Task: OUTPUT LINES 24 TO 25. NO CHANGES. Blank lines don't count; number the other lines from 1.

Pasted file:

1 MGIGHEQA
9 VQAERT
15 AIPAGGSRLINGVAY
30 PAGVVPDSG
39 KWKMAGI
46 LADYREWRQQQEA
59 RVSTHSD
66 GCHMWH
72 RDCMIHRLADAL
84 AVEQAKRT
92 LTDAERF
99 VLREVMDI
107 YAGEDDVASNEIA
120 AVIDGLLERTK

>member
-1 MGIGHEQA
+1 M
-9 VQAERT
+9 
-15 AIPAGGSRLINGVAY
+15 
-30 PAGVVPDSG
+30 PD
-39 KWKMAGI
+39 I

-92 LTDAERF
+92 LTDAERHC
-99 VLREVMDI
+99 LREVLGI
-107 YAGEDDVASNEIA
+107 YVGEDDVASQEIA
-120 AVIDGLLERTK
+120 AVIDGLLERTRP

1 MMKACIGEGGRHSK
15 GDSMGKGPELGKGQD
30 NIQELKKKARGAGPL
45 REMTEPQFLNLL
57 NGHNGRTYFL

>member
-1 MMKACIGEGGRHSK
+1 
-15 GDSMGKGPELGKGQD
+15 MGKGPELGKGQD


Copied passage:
-39 KWKMAGI
+39 I